SuperValu recommend you try it with their Salmon Mulled Wine Christmas dinner. I think it would also go well with Scallops and Truly Irish Rashers (of which we’ve had some recent experience!) Generally though, it should match with meaty fish, mushrooms, soft cheese, poultry and cured meats.
Speaking of matching, the recently reviewed Vinha de Foral Moscatel de Setubal is a natural with mince pies!
Monday, December 22, 2014
Alcohol Free Wines From TorresFull Flavour Maintained
Torres Natureo Free, Muscat 2013 (Spain), 0.5% abv, €7.99 widely available
Was thinking of designated drivers over Christmas and the New Year when I took an interest in this alcohol free “beverage” from Torres. Having tasted it, I think it could also have a lot of appeal on warm summer days and, at any time, would be a good base for a kir.
Should be acceptable also to some of the parents driving the family around at Christmas from one set of in-laws to another, maybe with an aunt or an uncle to be visited as well. And for the rest of us, with quite a lot of wine available over the next two weeks, a glass or two of Natureo, strategically placed between glasses of its full alcohol cousins, could well cut down the risk of a hangover!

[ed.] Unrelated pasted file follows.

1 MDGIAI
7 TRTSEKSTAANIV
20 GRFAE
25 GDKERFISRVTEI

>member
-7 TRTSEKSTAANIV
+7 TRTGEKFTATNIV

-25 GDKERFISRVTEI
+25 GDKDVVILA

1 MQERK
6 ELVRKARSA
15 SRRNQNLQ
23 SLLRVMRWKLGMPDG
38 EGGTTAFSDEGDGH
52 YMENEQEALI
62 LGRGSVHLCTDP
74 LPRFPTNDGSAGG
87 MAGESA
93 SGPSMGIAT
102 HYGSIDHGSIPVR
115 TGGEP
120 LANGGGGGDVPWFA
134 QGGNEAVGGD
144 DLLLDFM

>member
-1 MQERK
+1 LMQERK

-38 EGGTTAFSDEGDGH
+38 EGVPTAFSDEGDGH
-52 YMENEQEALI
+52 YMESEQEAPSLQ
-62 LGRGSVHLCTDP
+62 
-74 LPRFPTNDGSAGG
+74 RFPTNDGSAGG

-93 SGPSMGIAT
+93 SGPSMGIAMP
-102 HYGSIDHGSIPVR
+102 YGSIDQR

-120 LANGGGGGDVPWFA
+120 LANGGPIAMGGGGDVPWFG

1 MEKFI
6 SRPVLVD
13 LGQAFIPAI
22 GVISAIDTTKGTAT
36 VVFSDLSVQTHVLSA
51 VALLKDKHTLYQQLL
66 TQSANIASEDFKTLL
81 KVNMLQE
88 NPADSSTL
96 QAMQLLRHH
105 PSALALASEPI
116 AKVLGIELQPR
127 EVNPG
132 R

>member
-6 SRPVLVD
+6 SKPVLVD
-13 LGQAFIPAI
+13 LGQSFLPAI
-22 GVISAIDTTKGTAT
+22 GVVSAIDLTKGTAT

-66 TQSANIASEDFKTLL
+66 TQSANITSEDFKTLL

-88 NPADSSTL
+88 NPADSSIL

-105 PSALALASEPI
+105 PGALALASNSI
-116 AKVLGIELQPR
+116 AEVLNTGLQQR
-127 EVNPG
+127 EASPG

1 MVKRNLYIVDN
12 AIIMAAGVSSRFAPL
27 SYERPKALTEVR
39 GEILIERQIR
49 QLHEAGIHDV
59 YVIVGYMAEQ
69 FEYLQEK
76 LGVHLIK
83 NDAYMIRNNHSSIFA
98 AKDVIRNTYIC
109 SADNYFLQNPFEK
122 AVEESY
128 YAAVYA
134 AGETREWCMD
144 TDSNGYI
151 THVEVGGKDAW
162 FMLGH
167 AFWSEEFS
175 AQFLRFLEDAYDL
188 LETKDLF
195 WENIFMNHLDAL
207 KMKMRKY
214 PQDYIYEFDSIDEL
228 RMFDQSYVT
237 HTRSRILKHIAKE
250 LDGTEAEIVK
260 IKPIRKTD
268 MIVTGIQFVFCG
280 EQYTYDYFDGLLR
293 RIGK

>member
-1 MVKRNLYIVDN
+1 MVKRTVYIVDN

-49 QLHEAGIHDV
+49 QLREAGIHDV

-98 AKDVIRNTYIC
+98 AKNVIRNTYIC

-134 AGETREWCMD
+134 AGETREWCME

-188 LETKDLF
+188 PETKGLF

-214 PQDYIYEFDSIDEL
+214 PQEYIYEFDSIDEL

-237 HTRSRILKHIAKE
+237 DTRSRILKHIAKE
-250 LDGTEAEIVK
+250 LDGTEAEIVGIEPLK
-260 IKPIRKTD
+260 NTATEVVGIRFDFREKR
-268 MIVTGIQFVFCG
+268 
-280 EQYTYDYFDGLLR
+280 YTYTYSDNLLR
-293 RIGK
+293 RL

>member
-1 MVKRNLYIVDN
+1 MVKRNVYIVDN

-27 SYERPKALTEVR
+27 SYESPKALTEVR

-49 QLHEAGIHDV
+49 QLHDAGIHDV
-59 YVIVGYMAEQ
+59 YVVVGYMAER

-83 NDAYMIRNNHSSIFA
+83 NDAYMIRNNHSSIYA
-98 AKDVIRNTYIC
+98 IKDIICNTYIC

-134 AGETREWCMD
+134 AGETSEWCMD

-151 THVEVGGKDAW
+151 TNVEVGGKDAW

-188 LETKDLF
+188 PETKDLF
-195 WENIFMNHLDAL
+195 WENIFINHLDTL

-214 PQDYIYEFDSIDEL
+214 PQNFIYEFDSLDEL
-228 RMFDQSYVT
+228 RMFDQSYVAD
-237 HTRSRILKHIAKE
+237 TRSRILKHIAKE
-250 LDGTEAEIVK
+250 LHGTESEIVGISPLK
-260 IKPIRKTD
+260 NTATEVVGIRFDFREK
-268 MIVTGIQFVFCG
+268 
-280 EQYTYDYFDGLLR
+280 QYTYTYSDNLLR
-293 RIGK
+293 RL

Colour here is a very clean pale yellow and it has promising fresh floral aromas. Fresh and lively too on the palate, hints of sweetness but a terrific balancing acidity makes for quite a pleasant drop. Torres suggest using it as an aperitif and also with fish and seafood and rice dishes. Oh yes, don't forget the kir.
Torres also sell a red version, a Syrah. In both cases, the wine may be kept in the fridge for five days after opening.
Virtually all alcohol is removed with only a trace 0.5% ABV remaining, meaning that you would have to drink three full bottles in under an hour in order to reach the limit of one standard drink!
Furthermore, the alcohol is removed by using an innovative spinning cone technique, which ensures no chemicals are used and the full flavour and antioxidant properties are maintained.
Sutter Homes Fre is another wine like the Torres and it is America’s #1 alcohol-removed wine brand. Chardonnay, Merlot and White Zinfandel are the three varieties. German company Carl Jung developed their own vacuum technique in 1908! Nowadays, they make three such wines, including a sparkling wine which could also come in very handy for the Christmas and New Year celebrations! All three companies sell these wines in Ireland and you may read a summary (including stockists) here.